A number of studies have evaluated the association between an increase in serum IL-6 levels and multiple organ failure syndromes in trauma patients [1719]. Frink et al. [19] analyzed the association between the levels of TNF-α, IL-6, IL-8, and IL-10 in the blood of early trauma patients and the occurrence of multiple organ failure syndrome. The researchers reported that IL-6 was the most useful predictor of multiple organ failure [19]. Similarly, Jastrow et al. [17] and Cuschieri et al. [18] reported that the area under the curve (AUC) value of the correlation between blood IL-6 levels was high in predicting multiorgan dysfunction syndrome in the early stage of trauma (Jastrow et al. [17]: n=48; blood IL-6 levels 4–8 hours after admission to the ICU; AUC, 0.816; Cuschieri et al. [18]: n=79; blood IL-6 levels over 12 hours; AUC, 0.749; 95% confidence interval, 0.643–0.855). The occurrence of multiorgan dysfunction syndrome in patients with multiple trauma due to blunt injury prolongs the patients’ ICU treatment period and increases the incidence of complications [4,5]. In a study by Taniguchi et al. [12], the ICU treatment period was prolonged, and the mortality rate increased 28 days after hospitalization in a group of multiple blunt trauma patients with increased serum IL-6 E levels. This study on patients with blunt chest trauma showed a correlation between the increase in IL-6 E and IL-6 24 levels and the length of treatment in the ICU and total hospitalization period. This result is similar to the previous studies conducted on multiple trauma patients.
According to past studies, blood IL-6 levels in patients with acute multiple trauma begin to rise immediately after injury and reach a peak within 6 hours after trauma [8,10]. Other studies investigated the association between the level of IL-6 in the blood within 4 to 12 hours after arriving at the emergency room, the trauma severity score, and the patient's clinical course and reported that blood IL-6 levels are useful for determining patient prognosis [8,10,19]. However, based on the results of these studies, the IL-6 levels obtained 4 to 12 hours after arrival at the hospital do not predict the severity and clinical course. According to the statistics of the regional trauma center, for most trauma patients, diagnosis and immediate necessary surgical and/or interventional procedures and the severity and clinical prognosis are completed within 4 to 12 hours after trauma [20]. Thus, the results of this study confirm that IL-6 E levels correlate well with the trauma scoring system, and patient treatment outcomes show that IL-6 E levels are valuable as a diagnostic aid to help determine the treatment direction and predict the course of treatment for acute chest trauma patients.
This study has two limitations. First, although blunt chest trauma was the main injury, there is a possibility that IL-6 levels may be affected depending on the accompanying injuries to other body parts. Second, IL-6 levels continuously change over time after trauma. Therefore, the time it takes for each patient to arrive at the emergency room after trauma can affect the test results and cause statistical errors.
In patients with acute blunt thoracic trauma, higher the level of blood IL-6 E level correlate with the severity of the trauma and lung damage, and the duration of ICU treatment and hospitalization are likely to increase. Therefore, patients with high IL-6 E levels need more active observation and treatment to prevent trauma complications.


Conflicts of interest

The authors have no conflicts of interest to declare.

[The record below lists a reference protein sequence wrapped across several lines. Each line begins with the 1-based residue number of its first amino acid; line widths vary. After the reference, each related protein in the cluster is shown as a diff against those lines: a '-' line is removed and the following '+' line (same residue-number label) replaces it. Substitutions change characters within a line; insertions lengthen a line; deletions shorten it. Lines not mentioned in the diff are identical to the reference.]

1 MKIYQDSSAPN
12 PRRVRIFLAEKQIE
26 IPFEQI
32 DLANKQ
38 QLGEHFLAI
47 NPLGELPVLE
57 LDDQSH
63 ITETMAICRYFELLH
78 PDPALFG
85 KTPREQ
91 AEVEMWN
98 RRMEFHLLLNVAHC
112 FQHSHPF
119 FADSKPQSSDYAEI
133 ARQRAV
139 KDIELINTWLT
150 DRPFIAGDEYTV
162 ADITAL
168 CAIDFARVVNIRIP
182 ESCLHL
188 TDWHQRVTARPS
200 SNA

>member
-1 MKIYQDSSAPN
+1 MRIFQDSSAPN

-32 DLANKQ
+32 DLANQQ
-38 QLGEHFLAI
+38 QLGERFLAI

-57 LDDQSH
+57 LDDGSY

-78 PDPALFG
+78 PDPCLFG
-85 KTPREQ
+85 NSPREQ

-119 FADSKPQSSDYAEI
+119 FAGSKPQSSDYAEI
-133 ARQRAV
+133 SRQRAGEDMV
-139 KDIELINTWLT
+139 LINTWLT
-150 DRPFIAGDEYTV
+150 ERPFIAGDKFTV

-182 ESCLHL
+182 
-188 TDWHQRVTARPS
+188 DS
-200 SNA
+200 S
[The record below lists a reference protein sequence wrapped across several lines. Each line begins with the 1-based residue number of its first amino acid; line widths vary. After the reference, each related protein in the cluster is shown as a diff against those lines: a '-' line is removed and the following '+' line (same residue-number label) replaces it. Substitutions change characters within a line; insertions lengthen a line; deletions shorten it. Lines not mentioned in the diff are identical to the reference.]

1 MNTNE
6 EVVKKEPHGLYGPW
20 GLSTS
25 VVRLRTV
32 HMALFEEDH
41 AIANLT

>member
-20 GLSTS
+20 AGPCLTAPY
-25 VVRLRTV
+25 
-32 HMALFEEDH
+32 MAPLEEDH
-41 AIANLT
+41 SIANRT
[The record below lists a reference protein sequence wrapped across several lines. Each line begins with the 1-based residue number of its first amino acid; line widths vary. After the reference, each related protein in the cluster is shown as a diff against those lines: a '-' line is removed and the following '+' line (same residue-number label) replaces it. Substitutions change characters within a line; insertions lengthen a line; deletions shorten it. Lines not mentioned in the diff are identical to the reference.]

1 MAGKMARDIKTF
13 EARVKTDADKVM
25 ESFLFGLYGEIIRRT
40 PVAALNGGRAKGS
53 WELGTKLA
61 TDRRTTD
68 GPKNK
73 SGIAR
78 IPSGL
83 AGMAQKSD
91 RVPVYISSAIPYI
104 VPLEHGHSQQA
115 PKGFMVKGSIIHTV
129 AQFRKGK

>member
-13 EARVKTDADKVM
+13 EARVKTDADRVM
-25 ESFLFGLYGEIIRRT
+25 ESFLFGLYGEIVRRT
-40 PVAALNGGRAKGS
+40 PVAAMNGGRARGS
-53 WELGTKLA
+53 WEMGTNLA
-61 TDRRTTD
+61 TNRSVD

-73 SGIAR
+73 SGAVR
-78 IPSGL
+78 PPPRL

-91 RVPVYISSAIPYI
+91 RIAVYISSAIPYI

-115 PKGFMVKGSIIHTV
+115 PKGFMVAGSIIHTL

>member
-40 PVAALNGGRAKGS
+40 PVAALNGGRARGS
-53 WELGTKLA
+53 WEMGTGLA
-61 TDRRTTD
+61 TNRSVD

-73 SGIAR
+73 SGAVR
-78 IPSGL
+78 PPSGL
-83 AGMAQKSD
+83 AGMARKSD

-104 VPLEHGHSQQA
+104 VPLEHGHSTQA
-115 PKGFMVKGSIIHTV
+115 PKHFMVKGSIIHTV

Data sharing statement

The data of this article are available from the corresponding author upon reasonable request.

Author contributions

Conceptualization: JWO; Data curation: JWO, TYL; Formal analysis: MC; Writing–original draft: JWO; Writing–review & editing: all authors. All authors read and approved the final manuscript.

Fig. 1.
Interleukin-6 levels measured immediately after the emergency room admittance (IL-6 E; n=44). SD, standard deviation.
Fig. 2.
Interleukin-6 levels measured at 24 hours after trauma (IL-6 24; n=44). SD, standard deviation.
Fig. 3.
Scatterplot between Injury Severity Score (ISS) and interleukin-6 levels measured immediately after the emergency room admittance (IL-6 E).
Fig. 4.
Scatterplot between Thoracic Trauma Severity Score (TTSS) and interleukin-6 levels measured immediately after the emergency room admittance (IL-6 E).
Fig. 5.
Scatterplot between intensive care unit (ICU) stay and interleukin-6 levels measured immediately after the emergency room admittance (IL-6 E).
Fig. 6.
Scatterplot between total hospitalization periods and interleukin-6 levels measured immediately after the emergency room admittance (IL-6 E).
Table 1.
Basic characteristics of patient and result of study (n=44)
Characteristic Value
Sex ratio 1.44:1
Age (yr) 59.3±15.8
Injury Severity Score 14.4±8.0
Thoracic Trauma Severity Score 8.6±3.7
Pulmonary Contusion Score 2.7±2.3
Intensive care unit stay (day) 1.8±3.5
Total hospitalization period (day) 24.2±16.1
IL-6 E (pmol/L) 474.7±745.9
IL-6 24 (pmol/L) 268.0±531.6

Values are presented as mean±standard deviation, unless otherwise indicated.

IL-6 E, interleukin-6 levels measured immediately after the emergency room admittance; IL-6 24, interleukin-6 levels measured at 24 hours after trauma.

Table 2.
Associated injury (n=44)
Associated injury No. (%)
Thorax injury only 24 (54.5)
Fracture of extremity 8 (18.2)
Fracture of extremity and spleen injury 2 (4.5)
Facial bone fracture 3 (6.8)
Fracture of spine 3 (6.8)
Liver injury 2 (4.5)
Pelvic bone fracture 1 (2.3)
Simple skull fracture 1 (2.3)
Table 3.
Correlation between IL-6 and injury scores and treatments outcomes
Variable IL-6 E (n=44) IL-6 24 (n=44)
 Pearson correlation 0.505** 0.117
 P-value <0.001 0.45
 Pearson correlation 0.597** 0.398**
 P-value < 0.001 0.007
 Pearson correlation 0.493** 0.28
 P-value 0.001 0.065
ICU stay
 Pearson correlation 0.762** 0.556**
 P-value <0.001 <0.001
Total hospitalization period
 Pearson correlation 0.662** 0.389**
 P-value <0.001 0.009

IL-6, interleukin-6; IL-6 E, interleukin-6 levels measured immediately after the emergency room admittance; IL-6 24, interleukin-6 levels measured at 24 hours after trauma; ISS, Injury Severity Score; TTSS, Thoracic Trauma Severity Score; PCS, Pulmonary Contusion Score; ICU, intensive care unit.

** P<0.01.

Table 4.
Multivariable linear regression analysis
Variable β Standardized β P-value
Intensive care unit stay
 ISS 0.091 0.208 0.040
 TTSS 0.369 0.391 0.001
 IL-6 E 0.007 0.424 <0.001
Total hospitalization period
 ISS 0.771 0.387 0.003
 TTSS 0.871 0.203 0.128
 IL-6 E 0.027 0.345 0.010

ISS, Injury Severity Score; TTSS, Thoracic Trauma Severity Score; IL-6 E, interleukin-6 levels measured immediately after the emergency room admittance.